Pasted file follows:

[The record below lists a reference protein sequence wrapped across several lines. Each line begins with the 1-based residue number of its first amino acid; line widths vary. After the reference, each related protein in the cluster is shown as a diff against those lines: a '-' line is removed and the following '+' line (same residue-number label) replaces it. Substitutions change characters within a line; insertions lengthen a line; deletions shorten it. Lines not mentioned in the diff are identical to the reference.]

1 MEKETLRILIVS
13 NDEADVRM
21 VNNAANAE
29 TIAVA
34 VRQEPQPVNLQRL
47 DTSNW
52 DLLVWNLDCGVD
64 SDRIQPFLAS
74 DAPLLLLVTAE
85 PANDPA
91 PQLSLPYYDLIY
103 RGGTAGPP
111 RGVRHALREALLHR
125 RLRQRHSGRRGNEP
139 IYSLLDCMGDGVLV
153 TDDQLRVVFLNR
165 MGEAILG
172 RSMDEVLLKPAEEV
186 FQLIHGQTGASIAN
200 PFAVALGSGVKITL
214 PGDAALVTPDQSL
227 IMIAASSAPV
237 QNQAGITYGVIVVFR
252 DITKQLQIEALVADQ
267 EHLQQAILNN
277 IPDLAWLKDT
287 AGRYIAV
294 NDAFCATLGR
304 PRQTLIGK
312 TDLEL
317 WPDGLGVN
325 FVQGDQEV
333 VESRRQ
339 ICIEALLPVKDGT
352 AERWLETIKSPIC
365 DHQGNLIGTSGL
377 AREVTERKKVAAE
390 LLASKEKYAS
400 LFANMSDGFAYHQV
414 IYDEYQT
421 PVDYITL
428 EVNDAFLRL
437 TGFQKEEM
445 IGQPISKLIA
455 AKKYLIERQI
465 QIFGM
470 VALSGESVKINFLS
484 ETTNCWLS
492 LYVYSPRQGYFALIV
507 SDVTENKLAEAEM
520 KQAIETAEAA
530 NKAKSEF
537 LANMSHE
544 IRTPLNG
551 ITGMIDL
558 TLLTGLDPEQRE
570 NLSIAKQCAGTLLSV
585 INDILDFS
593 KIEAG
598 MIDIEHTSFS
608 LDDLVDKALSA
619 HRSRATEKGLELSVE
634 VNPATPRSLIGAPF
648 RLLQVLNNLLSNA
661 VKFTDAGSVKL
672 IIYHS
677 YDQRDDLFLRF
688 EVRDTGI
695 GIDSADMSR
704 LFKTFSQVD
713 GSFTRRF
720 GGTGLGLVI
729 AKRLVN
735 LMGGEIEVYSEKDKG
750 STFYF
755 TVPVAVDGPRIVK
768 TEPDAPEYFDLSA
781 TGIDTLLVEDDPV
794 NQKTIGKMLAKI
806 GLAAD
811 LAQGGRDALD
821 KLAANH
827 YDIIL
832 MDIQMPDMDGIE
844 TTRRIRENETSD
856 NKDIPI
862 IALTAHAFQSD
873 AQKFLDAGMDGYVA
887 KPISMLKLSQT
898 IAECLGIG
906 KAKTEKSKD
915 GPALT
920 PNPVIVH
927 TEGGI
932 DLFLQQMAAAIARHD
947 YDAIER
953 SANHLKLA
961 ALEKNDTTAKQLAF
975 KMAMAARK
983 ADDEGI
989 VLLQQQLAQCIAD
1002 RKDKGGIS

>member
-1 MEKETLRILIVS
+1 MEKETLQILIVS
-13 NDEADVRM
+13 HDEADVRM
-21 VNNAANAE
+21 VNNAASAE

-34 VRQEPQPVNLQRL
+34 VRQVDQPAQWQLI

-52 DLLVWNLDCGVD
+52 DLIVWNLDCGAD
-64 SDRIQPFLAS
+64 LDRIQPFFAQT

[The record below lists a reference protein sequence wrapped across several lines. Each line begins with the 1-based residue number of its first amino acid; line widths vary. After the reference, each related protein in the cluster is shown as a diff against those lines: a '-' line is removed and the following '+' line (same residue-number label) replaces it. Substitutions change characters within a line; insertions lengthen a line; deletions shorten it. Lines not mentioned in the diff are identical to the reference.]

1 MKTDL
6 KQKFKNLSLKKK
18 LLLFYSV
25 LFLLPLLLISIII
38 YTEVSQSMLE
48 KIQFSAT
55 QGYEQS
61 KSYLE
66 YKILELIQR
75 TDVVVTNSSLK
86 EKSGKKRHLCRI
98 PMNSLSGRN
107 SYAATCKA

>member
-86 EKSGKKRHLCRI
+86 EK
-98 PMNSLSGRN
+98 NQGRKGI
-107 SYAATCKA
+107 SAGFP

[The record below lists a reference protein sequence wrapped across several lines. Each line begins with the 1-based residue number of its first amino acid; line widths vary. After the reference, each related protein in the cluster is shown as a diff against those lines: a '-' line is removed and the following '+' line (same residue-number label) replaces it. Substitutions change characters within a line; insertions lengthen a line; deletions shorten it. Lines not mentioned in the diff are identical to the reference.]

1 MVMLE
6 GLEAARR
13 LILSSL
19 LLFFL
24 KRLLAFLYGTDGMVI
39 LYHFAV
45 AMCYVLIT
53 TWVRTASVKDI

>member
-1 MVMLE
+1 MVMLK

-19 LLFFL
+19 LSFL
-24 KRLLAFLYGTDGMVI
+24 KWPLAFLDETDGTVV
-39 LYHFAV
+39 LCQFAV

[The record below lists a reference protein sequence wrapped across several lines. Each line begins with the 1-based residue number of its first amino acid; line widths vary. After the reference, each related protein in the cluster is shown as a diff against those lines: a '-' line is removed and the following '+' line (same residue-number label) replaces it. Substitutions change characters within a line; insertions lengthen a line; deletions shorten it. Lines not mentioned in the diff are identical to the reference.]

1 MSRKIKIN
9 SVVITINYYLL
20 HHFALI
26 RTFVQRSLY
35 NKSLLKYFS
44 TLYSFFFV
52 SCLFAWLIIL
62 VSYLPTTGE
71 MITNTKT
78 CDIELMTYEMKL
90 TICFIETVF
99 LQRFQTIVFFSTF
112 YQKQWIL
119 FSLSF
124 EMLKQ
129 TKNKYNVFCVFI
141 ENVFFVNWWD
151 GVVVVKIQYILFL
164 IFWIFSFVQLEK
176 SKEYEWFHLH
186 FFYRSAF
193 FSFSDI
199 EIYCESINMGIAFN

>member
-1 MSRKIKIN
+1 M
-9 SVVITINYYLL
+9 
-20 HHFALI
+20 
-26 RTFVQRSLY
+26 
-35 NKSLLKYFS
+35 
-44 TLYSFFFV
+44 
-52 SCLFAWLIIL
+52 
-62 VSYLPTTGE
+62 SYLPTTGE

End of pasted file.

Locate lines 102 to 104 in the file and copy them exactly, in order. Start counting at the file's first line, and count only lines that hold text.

989 VLLQQQLAQCIAD
1002 RKDKGGIS

>member